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Washington Update

Disaster and drought aid approved
The Senate approved an appropriations bill yesterday that gives farmers and ranchers much-needed disaster and drought assistance, the National Cattlemen’s Beef Association (NCBA) reported. The passage of the fiscal year (FY) 2005 bill comes after earlier unanimous approval by the House on Saturday.
The Military Construction spending measure includes $2.9 billion in emergency aid, designated for producers in states that have fallen victim to the most severe drought, flooding and frost. Of the emergency aid package, $2.5 billion has been allocated to the U.S. Department of Agriculture’s (USDA’s) crop disaster program, and $475 million has been allocated to the Livestock Assistance Program. A portion of the funding, $20 million, has been designated for tree assistance.

Congress passes tax measures
The U.S. Senate passed the American Jobs Creation Act (H.R. 4520) yesterday, after the legislation made it through the U.S. House of Representatives late Thursday, Oct. 7. The legislation includes the Rancher Help Act, which extends the amount of time — from two years to four years — cattle producers have to reinvest in livestock without paying capital gains taxes on cattle sold due to drought or other natural disasters, NCBA reported. The bill also extends Section 179, expensing and allowing cattle producers to write off equipment purchases in the year the equipment is bought without having to depreciate the expense over time. The bill is also expected to remove tariffs from many U.S. exports.
The bill will now go to President Bush for his signature.

Single food agency proposed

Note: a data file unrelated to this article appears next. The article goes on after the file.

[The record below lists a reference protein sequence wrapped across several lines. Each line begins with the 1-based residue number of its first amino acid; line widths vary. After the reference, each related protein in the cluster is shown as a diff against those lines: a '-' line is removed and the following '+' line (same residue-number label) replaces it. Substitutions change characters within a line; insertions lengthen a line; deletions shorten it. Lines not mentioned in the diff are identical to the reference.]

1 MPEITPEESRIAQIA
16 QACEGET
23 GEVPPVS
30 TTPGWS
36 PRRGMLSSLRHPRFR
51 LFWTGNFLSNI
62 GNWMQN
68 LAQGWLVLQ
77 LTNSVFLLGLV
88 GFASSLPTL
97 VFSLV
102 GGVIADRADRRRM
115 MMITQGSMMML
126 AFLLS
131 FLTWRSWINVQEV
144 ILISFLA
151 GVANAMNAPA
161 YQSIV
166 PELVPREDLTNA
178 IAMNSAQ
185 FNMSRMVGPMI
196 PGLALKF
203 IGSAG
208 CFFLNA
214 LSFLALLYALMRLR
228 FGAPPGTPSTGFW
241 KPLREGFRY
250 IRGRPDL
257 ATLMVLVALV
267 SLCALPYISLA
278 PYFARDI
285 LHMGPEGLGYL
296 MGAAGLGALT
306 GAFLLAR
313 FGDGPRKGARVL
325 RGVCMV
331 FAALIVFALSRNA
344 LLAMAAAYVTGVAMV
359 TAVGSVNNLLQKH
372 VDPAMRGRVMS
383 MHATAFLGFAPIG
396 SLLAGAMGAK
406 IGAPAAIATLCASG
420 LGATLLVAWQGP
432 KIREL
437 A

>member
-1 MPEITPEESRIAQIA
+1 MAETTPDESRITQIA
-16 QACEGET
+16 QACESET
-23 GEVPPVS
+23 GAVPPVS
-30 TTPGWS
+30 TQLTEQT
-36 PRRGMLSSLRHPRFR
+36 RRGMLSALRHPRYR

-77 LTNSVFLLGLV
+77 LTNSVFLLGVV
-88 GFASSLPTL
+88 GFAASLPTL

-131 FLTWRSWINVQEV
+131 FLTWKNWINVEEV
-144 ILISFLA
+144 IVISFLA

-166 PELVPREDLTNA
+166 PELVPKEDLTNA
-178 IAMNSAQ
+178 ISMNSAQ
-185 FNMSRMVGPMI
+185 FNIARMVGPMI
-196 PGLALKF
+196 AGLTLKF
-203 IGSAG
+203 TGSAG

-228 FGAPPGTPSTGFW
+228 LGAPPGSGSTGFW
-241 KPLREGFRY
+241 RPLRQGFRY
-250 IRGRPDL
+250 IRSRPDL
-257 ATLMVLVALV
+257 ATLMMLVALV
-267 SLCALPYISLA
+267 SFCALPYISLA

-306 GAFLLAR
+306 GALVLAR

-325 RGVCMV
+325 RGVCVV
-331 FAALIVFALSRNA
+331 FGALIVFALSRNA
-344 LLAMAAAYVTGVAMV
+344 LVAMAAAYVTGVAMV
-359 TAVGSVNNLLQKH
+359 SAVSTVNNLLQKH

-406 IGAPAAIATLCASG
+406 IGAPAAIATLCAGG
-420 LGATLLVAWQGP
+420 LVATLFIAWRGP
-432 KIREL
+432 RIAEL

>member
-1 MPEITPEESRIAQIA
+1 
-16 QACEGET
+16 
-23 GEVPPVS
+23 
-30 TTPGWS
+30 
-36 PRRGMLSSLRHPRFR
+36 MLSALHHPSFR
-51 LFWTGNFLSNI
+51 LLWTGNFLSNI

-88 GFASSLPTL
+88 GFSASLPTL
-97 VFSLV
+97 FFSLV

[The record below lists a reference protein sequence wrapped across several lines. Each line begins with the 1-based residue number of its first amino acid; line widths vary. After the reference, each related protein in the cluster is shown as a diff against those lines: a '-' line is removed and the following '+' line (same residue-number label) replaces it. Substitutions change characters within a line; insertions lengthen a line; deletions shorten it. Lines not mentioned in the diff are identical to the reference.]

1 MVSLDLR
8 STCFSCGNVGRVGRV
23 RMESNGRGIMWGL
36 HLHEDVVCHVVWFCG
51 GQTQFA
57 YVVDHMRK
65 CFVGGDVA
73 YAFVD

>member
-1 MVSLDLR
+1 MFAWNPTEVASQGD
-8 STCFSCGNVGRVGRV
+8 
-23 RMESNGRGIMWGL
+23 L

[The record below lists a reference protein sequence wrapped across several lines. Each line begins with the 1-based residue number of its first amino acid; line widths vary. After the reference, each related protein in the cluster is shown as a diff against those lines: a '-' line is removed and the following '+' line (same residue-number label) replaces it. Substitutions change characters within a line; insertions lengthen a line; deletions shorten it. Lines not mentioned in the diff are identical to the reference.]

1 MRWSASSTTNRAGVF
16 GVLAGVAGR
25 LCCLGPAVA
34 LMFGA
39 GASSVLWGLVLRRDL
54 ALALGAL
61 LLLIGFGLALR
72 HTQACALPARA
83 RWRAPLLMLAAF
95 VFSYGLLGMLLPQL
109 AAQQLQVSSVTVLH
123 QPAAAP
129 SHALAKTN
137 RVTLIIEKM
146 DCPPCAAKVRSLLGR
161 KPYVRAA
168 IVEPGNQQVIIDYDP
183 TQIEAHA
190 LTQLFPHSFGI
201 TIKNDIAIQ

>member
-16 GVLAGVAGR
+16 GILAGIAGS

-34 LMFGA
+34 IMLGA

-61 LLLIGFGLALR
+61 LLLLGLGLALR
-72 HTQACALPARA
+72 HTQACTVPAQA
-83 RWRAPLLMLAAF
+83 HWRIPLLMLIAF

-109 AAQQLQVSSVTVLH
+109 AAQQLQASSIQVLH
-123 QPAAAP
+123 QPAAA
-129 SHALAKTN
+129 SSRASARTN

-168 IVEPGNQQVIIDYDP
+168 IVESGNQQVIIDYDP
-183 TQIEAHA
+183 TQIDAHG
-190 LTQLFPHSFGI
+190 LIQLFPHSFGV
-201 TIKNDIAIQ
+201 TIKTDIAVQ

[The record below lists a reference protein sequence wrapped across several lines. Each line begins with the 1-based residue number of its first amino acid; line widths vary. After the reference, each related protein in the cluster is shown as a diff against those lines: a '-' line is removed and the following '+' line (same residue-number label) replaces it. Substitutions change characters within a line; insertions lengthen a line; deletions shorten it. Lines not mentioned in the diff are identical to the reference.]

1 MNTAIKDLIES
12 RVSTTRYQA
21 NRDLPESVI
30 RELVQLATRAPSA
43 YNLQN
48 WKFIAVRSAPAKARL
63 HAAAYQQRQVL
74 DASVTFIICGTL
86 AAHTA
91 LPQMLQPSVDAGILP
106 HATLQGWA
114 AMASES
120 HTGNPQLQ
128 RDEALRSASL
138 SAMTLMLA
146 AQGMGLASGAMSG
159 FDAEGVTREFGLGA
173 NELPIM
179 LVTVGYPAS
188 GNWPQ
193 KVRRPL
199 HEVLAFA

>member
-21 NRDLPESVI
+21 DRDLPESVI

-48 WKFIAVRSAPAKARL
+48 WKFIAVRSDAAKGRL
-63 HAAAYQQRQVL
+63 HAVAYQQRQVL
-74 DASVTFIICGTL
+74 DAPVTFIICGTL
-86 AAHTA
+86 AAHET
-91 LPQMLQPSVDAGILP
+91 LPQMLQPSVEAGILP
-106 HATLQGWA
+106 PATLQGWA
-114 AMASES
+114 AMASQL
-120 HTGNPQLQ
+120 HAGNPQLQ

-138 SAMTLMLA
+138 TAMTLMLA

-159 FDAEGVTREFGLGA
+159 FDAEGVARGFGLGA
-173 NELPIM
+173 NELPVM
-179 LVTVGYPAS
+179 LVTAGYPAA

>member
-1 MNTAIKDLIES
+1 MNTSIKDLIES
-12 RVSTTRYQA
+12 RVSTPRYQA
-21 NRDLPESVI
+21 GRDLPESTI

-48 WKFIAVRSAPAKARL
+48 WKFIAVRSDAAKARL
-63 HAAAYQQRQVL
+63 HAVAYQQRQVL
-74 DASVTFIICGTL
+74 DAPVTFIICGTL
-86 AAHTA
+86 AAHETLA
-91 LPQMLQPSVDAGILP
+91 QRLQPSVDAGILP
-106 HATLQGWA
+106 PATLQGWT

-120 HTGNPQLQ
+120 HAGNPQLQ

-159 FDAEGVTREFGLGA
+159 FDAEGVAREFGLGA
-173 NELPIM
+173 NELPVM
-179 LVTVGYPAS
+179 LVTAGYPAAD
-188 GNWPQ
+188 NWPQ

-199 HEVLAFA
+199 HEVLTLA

U.S. Senator Dick Durbin (D-Ill.) and U.S. Representative Rosa DeLauro (D-Conn.) introduced legislation Oct. 7 that would create a single agency to oversee the safety of the nation’s food supply. The plan calls for the development of a Food Safety Administration, the implementation of a food safety program, and standardization of food safety activities.
Currently, according to a report from DeLauro’s office, food safety responsibilities are divided among 12 agencies, including the USDA, the Food and Drug Administration (FDA) and the U.S. Commerce Department’s National Marine Fisheries Service. If passed, the legislation would provide for a coordinated food safety effort, including regular inspections of all processing plants, categorized review processes for all foods based on risk, increased monitoring of imported foods, and requirements for tracing foods to points of origin.
In the report, both lawmakers said it would be unlikely for Congress to act upon the proposal this legislative season; however, the two stated they would likely introduce the bill again next year, shortly after Congress convenes.

— Compiled by Crystal Albers, Angus Productions Inc. (API) assistant editor

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